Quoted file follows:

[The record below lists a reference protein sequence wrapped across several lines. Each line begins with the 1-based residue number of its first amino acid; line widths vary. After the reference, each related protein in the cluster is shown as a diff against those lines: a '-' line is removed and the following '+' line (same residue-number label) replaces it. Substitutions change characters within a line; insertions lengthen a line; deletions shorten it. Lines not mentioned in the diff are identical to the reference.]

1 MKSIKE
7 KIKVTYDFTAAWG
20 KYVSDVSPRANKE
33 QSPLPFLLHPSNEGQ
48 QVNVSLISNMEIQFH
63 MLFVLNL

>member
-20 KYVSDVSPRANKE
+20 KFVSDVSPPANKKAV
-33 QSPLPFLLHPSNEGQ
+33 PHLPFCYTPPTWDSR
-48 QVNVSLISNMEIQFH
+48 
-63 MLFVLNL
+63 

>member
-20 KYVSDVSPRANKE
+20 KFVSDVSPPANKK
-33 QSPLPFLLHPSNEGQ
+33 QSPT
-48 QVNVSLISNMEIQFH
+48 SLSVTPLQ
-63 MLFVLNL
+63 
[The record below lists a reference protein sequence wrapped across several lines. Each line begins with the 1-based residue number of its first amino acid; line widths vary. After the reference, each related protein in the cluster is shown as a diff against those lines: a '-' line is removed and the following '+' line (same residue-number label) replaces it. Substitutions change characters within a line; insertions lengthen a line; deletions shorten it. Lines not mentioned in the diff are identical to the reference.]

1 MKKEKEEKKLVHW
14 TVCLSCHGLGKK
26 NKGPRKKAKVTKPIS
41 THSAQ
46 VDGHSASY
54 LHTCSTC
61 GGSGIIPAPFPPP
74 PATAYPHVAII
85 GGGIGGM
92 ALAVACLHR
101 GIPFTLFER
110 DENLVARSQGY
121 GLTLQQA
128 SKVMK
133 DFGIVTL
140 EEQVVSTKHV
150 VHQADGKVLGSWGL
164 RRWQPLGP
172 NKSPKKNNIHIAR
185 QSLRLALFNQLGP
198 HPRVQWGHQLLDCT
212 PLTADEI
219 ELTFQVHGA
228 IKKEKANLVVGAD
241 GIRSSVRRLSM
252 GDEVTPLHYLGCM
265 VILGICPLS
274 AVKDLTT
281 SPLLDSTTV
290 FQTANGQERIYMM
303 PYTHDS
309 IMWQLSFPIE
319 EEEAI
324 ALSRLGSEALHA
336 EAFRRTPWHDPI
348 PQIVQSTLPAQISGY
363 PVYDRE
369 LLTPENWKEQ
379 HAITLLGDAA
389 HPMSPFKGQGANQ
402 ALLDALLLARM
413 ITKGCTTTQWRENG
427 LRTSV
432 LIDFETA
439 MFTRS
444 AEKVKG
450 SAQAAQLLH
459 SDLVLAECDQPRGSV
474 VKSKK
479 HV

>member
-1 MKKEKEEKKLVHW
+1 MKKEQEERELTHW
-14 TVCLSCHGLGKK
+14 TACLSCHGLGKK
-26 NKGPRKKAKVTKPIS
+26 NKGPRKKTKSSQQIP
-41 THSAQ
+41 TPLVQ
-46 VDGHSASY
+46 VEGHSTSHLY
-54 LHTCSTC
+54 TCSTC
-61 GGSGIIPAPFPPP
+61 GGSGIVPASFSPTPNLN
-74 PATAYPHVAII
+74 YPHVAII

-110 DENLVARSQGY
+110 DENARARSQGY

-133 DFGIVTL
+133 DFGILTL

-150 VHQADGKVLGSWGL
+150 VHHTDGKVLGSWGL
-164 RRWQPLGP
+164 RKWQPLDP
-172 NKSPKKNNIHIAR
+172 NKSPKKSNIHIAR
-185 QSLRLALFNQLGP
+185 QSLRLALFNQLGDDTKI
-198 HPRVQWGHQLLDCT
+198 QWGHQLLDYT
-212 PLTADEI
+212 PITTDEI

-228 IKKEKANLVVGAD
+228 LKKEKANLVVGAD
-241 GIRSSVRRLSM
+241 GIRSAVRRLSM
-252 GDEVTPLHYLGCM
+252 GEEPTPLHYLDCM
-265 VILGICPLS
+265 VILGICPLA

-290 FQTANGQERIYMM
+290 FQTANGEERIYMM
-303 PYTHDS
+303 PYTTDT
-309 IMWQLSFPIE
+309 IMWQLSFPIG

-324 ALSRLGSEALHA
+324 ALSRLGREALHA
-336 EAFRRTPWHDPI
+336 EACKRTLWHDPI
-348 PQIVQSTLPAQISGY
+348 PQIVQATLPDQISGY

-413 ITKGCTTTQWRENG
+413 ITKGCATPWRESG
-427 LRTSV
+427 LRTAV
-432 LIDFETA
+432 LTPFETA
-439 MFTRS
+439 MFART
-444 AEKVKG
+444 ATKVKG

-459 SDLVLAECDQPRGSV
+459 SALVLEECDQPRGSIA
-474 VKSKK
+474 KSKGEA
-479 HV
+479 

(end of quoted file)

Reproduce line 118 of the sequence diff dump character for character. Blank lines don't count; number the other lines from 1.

-290 FQTANGQERIYMM